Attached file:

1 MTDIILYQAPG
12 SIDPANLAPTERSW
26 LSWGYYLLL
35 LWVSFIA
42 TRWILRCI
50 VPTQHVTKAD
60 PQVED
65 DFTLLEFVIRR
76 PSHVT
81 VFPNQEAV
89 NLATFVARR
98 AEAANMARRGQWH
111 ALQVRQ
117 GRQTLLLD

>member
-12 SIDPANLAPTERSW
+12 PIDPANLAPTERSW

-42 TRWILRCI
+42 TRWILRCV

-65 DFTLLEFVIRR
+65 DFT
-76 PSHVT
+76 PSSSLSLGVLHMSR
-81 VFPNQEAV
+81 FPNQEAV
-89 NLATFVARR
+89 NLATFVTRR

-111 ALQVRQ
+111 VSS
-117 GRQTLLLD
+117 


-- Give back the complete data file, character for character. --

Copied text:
1 MTDIILYQAPG
12 SIDPANLAPTERSW
26 LSWGYYLLL
35 LWVSFIA
42 TRWILRCI
50 VPTQHVTKAD
60 PQVED
65 DFTLLEFVIRR
76 PSHVT
81 VFPNQEAV
89 NLATFVARR
98 AEAANMARRGQWH
111 ALQVRQ
117 GRQTLLLD

>member
-12 SIDPANLAPTERSW
+12 PIDPANLAPTERSW

-42 TRWILRCI
+42 TRWILRCV

-65 DFTLLEFVIRR
+65 DFT
-76 PSHVT
+76 PSSSLSLGVLHMSR
-81 VFPNQEAV
+81 FPNQEAV
-89 NLATFVARR
+89 NLATFVTRR

-111 ALQVRQ
+111 VSS
-117 GRQTLLLD
+117 